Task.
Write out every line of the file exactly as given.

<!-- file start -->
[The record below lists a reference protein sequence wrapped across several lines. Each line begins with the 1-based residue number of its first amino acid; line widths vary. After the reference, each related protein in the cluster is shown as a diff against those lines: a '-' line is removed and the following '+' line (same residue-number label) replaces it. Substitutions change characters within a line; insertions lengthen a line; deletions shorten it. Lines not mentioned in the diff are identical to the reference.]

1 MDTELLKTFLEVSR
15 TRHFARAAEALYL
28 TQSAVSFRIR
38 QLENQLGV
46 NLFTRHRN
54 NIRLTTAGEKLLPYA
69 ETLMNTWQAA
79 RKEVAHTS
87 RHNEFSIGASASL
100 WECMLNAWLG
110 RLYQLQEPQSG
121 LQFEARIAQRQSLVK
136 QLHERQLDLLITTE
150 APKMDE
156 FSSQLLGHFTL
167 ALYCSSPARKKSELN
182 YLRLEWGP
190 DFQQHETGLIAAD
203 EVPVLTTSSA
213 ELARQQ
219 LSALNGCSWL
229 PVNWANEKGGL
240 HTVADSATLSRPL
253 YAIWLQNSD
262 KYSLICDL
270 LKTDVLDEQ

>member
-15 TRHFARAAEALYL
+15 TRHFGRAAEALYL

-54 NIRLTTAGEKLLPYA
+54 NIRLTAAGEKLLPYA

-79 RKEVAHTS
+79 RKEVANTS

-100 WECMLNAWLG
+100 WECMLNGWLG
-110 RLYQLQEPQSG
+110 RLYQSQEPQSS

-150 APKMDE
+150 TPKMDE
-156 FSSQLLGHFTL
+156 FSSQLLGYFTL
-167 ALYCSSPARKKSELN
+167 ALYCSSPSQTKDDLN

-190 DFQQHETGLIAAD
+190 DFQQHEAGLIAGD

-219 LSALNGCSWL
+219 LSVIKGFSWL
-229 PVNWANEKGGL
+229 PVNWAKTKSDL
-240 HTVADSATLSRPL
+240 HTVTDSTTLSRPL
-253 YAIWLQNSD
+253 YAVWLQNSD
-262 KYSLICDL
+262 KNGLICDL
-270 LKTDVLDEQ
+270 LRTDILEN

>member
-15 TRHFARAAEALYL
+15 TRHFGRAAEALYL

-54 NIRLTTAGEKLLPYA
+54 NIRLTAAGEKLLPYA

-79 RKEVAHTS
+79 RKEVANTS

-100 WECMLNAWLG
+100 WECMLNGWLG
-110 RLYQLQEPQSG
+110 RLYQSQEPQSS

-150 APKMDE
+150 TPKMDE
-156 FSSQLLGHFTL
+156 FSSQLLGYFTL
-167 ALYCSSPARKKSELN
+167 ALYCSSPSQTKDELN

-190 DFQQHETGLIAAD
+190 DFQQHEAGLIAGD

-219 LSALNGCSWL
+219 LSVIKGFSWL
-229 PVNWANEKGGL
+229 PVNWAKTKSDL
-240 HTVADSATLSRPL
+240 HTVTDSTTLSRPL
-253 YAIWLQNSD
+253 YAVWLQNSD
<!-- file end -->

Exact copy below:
[The record below lists a reference protein sequence wrapped across several lines. Each line begins with the 1-based residue number of its first amino acid; line widths vary. After the reference, each related protein in the cluster is shown as a diff against those lines: a '-' line is removed and the following '+' line (same residue-number label) replaces it. Substitutions change characters within a line; insertions lengthen a line; deletions shorten it. Lines not mentioned in the diff are identical to the reference.]

1 MDTELLKTFLEVSR
15 TRHFARAAEALYL
28 TQSAVSFRIR
38 QLENQLGV
46 NLFTRHRN
54 NIRLTTAGEKLLPYA
69 ETLMNTWQAA
79 RKEVAHTS
87 RHNEFSIGASASL
100 WECMLNAWLG
110 RLYQLQEPQSG
121 LQFEARIAQRQSLVK
136 QLHERQLDLLITTE
150 APKMDE
156 FSSQLLGHFTL
167 ALYCSSPARKKSELN
182 YLRLEWGP
190 DFQQHETGLIAAD
203 EVPVLTTSSA
213 ELARQQ
219 LSALNGCSWL
229 PVNWANEKGGL
240 HTVADSATLSRPL
253 YAIWLQNSD
262 KYSLICDL
270 LKTDVLDEQ

>member
-15 TRHFARAAEALYL
+15 TRHFGRAAEALYL

-54 NIRLTTAGEKLLPYA
+54 NIRLTAAGEKLLPYA

-79 RKEVAHTS
+79 RKEVANTS

-100 WECMLNAWLG
+100 WECMLNGWLG
-110 RLYQLQEPQSG
+110 RLYQSQEPQSS

-150 APKMDE
+150 TPKMDE
-156 FSSQLLGHFTL
+156 FSSQLLGYFTL
-167 ALYCSSPARKKSELN
+167 ALYCSSPSQTKDDLN

-190 DFQQHETGLIAAD
+190 DFQQHEAGLIAGD

-219 LSALNGCSWL
+219 LSVIKGFSWL
-229 PVNWANEKGGL
+229 PVNWAKTKSDL
-240 HTVADSATLSRPL
+240 HTVTDSTTLSRPL
-253 YAIWLQNSD
+253 YAVWLQNSD
-262 KYSLICDL
+262 KNGLICDL
-270 LKTDVLDEQ
+270 LRTDILEN

>member
-15 TRHFARAAEALYL
+15 TRHFGRAAEALYL

-54 NIRLTTAGEKLLPYA
+54 NIRLTAAGEKLLPYA

-79 RKEVAHTS
+79 RKEVANTS

-100 WECMLNAWLG
+100 WECMLNGWLG
-110 RLYQLQEPQSG
+110 RLYQSQEPQSS

-150 APKMDE
+150 TPKMDE
-156 FSSQLLGHFTL
+156 FSSQLLGYFTL
-167 ALYCSSPARKKSELN
+167 ALYCSSPSQTKDELN

-190 DFQQHETGLIAAD
+190 DFQQHEAGLIAGD

-219 LSALNGCSWL
+219 LSVIKGFSWL
-229 PVNWANEKGGL
+229 PVNWAKTKSDL
-240 HTVADSATLSRPL
+240 HTVTDSTTLSRPL
-253 YAIWLQNSD
+253 YAVWLQNSD